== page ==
Your last name

Turn on the television, read the newspaper or go to just about any web site. You can’t escape Cononavirus coverage even if you want to. I’m well aware of the virus and its global (not to mention, local) impact. Before getting to my main point, I do want to address that as we face global challenges, individuals in our community are struggling. The anxiety associated with these changes is not easy to manage. Rabbi Harris, Chazzan Fradkin and I stand with you and we are available to help address your needs.

In an attempt to address a different topic that is also front-of-mind, I want to share a message that may help you connect with your families in these unprecedented times.

We all have last names. The use of last names varies according different cultures. Some claim that their culture has been using last names for more than 1200 years.

If you hear the last name Green (or Grüen); it may sound particularly familiar to you. It’s a common last name in the U.S. But, hearing the name Nakdimon, it probably sounds like a strange name. And, the name David Ben Gurion? I’m confident that you know many things about the first prime minister of the State of Israel.

David Ben Gurion was born with the name David Grüen on October 16, 1886, in Plonsk, Poland. In 1910, in a magazine called “Achdut” (Unity), he publicized an article under his new name for the first time.

Where does his name come from? Maybe the following story from the Talmud (Taanit 19B) can help us to answer this question:
The entire Jewish nation was in Jerusalem for the festival, but there was no water to drink. Nakdimon approached a Roman nobleman who lived there.
“Lend me twelve wells of water for the use of the people,” he told him, “and I will replace it with another twelve wells of water and if not, I will pay you twelve bars of silver.”
The nobleman agreed, and they set a date by which time the water must be returned. That day came, and still no rain had fallen. That morning the nobleman sent a messenger to Nakdimon ben Gurion.
“Send me my water or my silver,” he commanded.
“I still have time. The whole day is still mine,” Nakdimon ben Gurion sent back.
At noontime, he again sent a messenger. “Give me my water or my money,” he ordered.
“I still have time,” Nakdimon ben Gurion sent back.
In the late afternoon, he again sent a messenger. “Give me my water or my money,” he ordered.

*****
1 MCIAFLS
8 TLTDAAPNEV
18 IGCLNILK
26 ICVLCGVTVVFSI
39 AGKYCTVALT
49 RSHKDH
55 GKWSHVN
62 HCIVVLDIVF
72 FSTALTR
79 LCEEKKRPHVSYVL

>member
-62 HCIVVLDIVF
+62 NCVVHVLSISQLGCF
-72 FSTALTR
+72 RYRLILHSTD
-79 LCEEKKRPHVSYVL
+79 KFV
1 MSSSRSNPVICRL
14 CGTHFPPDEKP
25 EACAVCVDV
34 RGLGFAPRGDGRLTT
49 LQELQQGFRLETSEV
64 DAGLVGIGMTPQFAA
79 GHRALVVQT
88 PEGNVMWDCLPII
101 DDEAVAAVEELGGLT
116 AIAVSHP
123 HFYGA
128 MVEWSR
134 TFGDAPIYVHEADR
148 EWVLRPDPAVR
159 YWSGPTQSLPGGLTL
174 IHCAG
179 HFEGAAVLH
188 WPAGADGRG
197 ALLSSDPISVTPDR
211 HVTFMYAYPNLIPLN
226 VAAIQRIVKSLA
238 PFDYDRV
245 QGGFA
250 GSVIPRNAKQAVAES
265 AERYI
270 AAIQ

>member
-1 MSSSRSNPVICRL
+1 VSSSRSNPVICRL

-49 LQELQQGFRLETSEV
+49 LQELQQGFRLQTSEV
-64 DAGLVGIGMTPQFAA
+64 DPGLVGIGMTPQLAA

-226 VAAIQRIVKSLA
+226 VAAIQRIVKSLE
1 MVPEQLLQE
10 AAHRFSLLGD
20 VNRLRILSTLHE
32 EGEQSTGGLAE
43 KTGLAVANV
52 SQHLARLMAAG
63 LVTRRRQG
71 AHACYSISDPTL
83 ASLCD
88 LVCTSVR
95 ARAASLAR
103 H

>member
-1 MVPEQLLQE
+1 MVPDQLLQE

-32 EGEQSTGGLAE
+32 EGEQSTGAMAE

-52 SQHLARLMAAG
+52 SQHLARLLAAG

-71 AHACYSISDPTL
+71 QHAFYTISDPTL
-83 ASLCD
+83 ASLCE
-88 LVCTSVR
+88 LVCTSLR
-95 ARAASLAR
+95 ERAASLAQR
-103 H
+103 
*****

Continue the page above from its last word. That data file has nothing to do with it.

“I still have time,” Nakdimon ben Gurion sent back.
The nobleman had a good laugh on hearing this. “Could it be,” he chuckled, “that the whole year no rain falls, and now enough rain to fill my wells will fall?” He went to the local bathhouse joyously rubbing his hands at the thought of twelve bars of silver.
At the same time, Nakdimon ben Gurion entered the Beis HaMikdash anxiously. He wrapped himself in his tallis and stood in prayer.
“Ribono shel Olam, You know that neither for my honor, nor the honor of my father’s house did I do this. I did it all for Your honor alone, that the Jewish people may have water for the festival.”
Immediately, the skies filled with clouds and a great rain fell, until the twelve wells overflowed with water. The nobleman hurriedly left the bathhouse, bumping into Nakdimon ben Gurion as he left the Beis HaMikdash.
“Give me my change for the additional water you received,” Nakdimon ben Gurion said to the nobleman.
“I know that Hashem turned the world over only for you,” the nobleman answered, “but it won’t help you. You still owe me those twelve bars of silver, because the rain fell after sunset, and it’s all mine.”
Hearing this, Nakdimon ben Gurion quickly returned to the Beis HaMikdash, rewrapped himself in his tallis and stood in prayer.
“Ribono shel Olam, let them know that we are Your friends in this world,” he begged.
The clouds then scattered, and the sun shone.
“Were it not for that sun shining through,” the nobleman groaned, “that money would have been mine.”
“Buni was his real name and not Nakdimon,” the rabbis taught. “He was called Nakdimon since the sun pierced [“nikdera”] through the clouds for him.

Growing up I had friends who taught me about their last names. My friend Lejtman, told me his great grandfather had a candle factory in Germany. “Licht” are candles in Yiddish.

The Minski Family came from the city of Minsk.

Blumendfeld means a field of flowers.

Katz is an acronym of Cohen Tzedek, a righteous priest.

I once learned that my last name, Werbin, relates to the German question “Wer bin ich” “Who am I?” Good question, right?

Over the coming weeks we will be spending a great deal time with our families. Talk with them about your history, about your roots and the meaning of your last names. Also talk to them about how important it is that our names last. I hope that these lessons are one positive outcome of these coming weeks. And I do hope that you and your families remain well.

Posted by Rabbi Fabián Werbin

2 comments

Rita liebowitz

Thank you for reminding all of us about connecting/reconnecting with family

My last name origin is easy – Simson is Samson in German. Bert

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